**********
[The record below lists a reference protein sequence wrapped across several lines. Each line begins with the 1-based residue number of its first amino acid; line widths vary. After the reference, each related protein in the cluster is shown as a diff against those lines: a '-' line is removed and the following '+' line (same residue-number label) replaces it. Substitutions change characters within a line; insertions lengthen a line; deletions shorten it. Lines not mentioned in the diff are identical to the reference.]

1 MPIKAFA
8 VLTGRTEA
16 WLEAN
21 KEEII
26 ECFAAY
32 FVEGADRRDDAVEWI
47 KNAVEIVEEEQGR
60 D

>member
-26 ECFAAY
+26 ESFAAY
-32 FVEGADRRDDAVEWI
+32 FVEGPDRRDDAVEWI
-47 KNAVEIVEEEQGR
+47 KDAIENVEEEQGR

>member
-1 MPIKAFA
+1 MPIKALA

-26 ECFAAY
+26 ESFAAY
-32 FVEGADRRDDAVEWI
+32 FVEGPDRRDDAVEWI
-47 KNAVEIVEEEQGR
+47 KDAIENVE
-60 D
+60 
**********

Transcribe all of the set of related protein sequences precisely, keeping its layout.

[The record below lists a reference protein sequence wrapped across several lines. Each line begins with the 1-based residue number of its first amino acid; line widths vary. After the reference, each related protein in the cluster is shown as a diff against those lines: a '-' line is removed and the following '+' line (same residue-number label) replaces it. Substitutions change characters within a line; insertions lengthen a line; deletions shorten it. Lines not mentioned in the diff are identical to the reference.]

1 MPIKAFA
8 VLTGRTEA
16 WLEAN
21 KEEII
26 ECFAAY
32 FVEGADRRDDAVEWI
47 KNAVEIVEEEQGR
60 D

>member
-26 ECFAAY
+26 ESFAAY
-32 FVEGADRRDDAVEWI
+32 FVEGPDRRDDAVEWI
-47 KNAVEIVEEEQGR
+47 KDAIENVEEEQGR

>member
-1 MPIKAFA
+1 MPIKALA

-26 ECFAAY
+26 ESFAAY
-32 FVEGADRRDDAVEWI
+32 FVEGPDRRDDAVEWI
-47 KNAVEIVEEEQGR
+47 KDAIENVE
-60 D
+60 